Photo: Tomasz Sienicki via Wikimeida Commons Photo: Tomasz Sienicki via Wikimeida Commons




A Miami jury cleared R.J. Reynolds Tobacco Co. of liability in the death of a longtime smoker from lung cancer.

In 1991, Shirley Cohen, 62, was diagnosed with cancer after decades of smoking cigarettes. She died in 1994. Her estate alleged negligence, strict liability, fraudulent concealment and conspiracy to conceal fraudulent information.

R.J. Reynolds argued its cigarettes had warning labels by 1966, a year before Cohen started smoking its brands. In addition, there was plenty of information available about the hazards of smoking. Moreover, Cohen quit on the day she was diagnosed with cancer, indicating she was not addicted. The jury issued a defense verdict.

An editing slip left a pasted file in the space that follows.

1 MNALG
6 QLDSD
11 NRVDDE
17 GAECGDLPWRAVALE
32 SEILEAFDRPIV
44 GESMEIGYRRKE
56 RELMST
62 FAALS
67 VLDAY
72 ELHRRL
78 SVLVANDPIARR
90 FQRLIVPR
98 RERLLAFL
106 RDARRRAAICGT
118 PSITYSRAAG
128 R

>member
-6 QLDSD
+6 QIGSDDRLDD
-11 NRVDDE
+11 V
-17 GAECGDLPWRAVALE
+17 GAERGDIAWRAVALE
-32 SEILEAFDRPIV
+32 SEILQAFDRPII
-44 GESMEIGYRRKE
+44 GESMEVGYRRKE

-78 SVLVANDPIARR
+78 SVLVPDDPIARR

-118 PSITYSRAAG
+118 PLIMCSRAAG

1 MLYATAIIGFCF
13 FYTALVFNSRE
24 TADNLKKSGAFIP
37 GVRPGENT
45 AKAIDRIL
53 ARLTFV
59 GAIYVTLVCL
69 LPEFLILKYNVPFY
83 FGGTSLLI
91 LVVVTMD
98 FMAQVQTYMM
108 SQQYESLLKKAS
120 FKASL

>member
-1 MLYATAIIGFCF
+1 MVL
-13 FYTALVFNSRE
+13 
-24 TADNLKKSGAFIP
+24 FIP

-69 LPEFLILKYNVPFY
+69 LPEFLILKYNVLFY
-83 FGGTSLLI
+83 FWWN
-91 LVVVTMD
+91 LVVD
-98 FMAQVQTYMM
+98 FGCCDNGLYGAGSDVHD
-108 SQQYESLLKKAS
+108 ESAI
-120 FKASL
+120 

Case: Estate of Cohen v. R.J. Reynolds Tobacco

Case No.: 2014-CA-018677

Plaintiffs attorneys: Alex Alvarez, Phillip E. Holden and Nick Reyes, The Alvarez Law Firm, Coral Gables

Defense attorneys: W. Ray Persons and James Cone, Atlanta, and Scott M. Edson, Washington, King & Spalding